RNC 2020 takeaways; Russian poisoning; South Korea's schools; Kim Jong-un rumors

Watch Ian Bremmer discuss the World In more than 60 Seconds:

What are your takeaways from night one of the RNC?

That the country is incredibly divided. That if you are pro-Trump and you were watching that RNC, you thought it was very powerful. You thought it was a strong message. It reflected interest that you have in the country. And if you can't stand Trump, then you thought it was a dumpster fire and it solidified your preexisting beliefs.

I accept that the RNC is more of a cult of personality around Trump, who occupies all the oxygen in the room, but also just has a far greater reach and following in media than we've seen from other leaders of Republican or Democratic parties in recent history. But I also recognize that there are a lot of people out there, Senator Scott, certainly Nikki Haley, Steve Scalise, others. It's you know, I wouldn't say it's a broad demographic tent, but I do think it is a broad political tent in terms of the ideological orientations of the people that are represented there, as well as the fact that if Trump wasn't president, you would say that there would be a lot of infighting among that group. But there isn't in this environment.

There were a couple of disastrous speeches, certainly, and everyone's making fun of Kimberly Guilfoyle, who really shouldn't be public speaking about issues that matter. But, you know, she's with Donald Trump Jr. and the family is, you know, a very big piece of this.

I will say I'm a little surprised Jared Kushner has not been announced as giving a speech yet. Maybe he will show up over the course of the week, given that every member of the Trump family that likes the president is speaking. But, you know, that's where you have it. The amusing thing, I suppose, is that they're doing so much more of it live and so while the production quality isn't as high, the potential for there to be something of interest, gaffes, something that's more sort of newsworthy and watchable, does go up a bit. But again, completely divided and it's not like there a lot of people that are watching both. Okay, that's it.

Alexei Navalny was poisoned. What is going on?

Well, you know, if you're a Russian opposition member, that has to be one of the most physically dangerous occupations in the world. And the fact that he was poisoned but was not killed and looks like he was poisoned with the same kind of agent that other Russian, you know, double agents and others have been, the Skirpal poisoning, for example, a few years ago in the UK, the same kind of thing. The Russians, of course, denied it. The Russian government said that there was no such poisoning. The doctors in Omsk that were spoken to by the Kremlin said, "no, he definitely wasn't poisoned." Of course, they get him to Germany and the truth actually comes out.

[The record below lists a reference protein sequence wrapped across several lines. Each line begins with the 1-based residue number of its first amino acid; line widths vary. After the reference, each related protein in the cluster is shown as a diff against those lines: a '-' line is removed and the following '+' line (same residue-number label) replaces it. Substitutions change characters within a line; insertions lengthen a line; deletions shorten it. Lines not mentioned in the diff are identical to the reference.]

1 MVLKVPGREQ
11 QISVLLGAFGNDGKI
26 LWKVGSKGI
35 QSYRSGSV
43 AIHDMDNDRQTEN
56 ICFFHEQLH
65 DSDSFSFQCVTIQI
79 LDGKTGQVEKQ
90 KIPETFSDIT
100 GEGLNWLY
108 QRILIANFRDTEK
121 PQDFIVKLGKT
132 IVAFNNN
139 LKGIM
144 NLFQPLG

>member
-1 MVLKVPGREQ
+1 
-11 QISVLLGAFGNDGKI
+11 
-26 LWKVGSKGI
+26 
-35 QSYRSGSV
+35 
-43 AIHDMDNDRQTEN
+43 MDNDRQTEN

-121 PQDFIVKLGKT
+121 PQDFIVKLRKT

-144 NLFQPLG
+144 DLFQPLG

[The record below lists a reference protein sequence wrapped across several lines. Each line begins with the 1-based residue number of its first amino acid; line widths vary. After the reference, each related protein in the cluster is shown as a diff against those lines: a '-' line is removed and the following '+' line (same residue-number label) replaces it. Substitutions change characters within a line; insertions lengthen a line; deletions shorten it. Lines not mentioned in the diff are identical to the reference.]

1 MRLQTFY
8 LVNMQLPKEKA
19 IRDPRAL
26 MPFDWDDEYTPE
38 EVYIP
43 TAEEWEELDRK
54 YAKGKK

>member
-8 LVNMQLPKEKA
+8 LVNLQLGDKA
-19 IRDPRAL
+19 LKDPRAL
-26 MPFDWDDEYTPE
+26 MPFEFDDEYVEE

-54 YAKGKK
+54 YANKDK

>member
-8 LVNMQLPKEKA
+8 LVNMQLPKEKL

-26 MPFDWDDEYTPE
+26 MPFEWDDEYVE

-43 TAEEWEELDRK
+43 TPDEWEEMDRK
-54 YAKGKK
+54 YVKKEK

What's extraordinary is that there's almost complete impunity. President Putin in Russia feels like there is nothing that can be done against him, irrespective of what he does to Russian citizens. There is no rule of law. There are no constraints on his power. And it's deeply disturbing that one of the most important countries in the world has a leader that feels like he can act that way. Of course, in China, Xi Jinping. The way that the Uighurs are treated, the way that they've acted in Hong Kong recently, same kind of thing. In the case of Navalny, the German government, both the chancellor and the foreign minister, Merkel and Heiko Moss, had a very strong statement saying that they would not tolerate this. That they demanded a full investigation, that the people responsible must be held to account. But not supported by the EU as a whole. And President Trump is saying no such thing.

So, I mean, the Germans are kind of talking themselves, almost voices in the wilderness, and it increases the sense of impunity that President Putin actually has. It's depressing from a global and human perspective. But boy, it sends a message. I mean, Navalny on this plane and crying out in pain and then in a coma and probably isn't going to die, but, you know, certainly dangers for the rest of his life in terms of, you know, the ongoing health that he has. It's hard to imagine he's going to want to go back to Russia any time soon. It's going to give you second, third, fourth thoughts if you're a member of the opposition in Russia or you're a journalist that wants to write about truth. There is no challenging President Putin at this point or any time in the foreseeable future. And for those that see what's happening in Belarus and say, the Russians, you're next. Even with the demonstrations we've seen in Siberia and the Far East, I just don't see it.